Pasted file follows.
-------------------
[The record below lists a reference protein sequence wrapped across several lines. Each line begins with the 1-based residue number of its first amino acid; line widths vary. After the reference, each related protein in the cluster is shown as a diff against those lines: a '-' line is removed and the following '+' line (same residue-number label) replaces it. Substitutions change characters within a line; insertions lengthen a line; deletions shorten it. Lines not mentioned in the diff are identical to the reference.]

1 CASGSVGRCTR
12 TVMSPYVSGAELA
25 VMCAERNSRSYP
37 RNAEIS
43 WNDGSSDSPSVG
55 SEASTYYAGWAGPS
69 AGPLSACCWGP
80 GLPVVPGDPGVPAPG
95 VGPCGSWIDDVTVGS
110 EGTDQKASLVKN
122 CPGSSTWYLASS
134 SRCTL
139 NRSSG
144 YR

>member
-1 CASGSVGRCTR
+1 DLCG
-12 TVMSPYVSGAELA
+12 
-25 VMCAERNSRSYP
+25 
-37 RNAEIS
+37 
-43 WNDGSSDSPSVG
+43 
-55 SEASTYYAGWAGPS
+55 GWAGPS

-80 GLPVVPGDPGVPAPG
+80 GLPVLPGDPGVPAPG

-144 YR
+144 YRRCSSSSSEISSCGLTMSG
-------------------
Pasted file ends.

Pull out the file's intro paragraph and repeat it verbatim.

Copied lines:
[The record below lists a reference protein sequence wrapped across several lines. Each line begins with the 1-based residue number of its first amino acid; line widths vary. After the reference, each related protein in the cluster is shown as a diff against those lines: a '-' line is removed and the following '+' line (same residue-number label) replaces it. Substitutions change characters within a line; insertions lengthen a line; deletions shorten it. Lines not mentioned in the diff are identical to the reference.]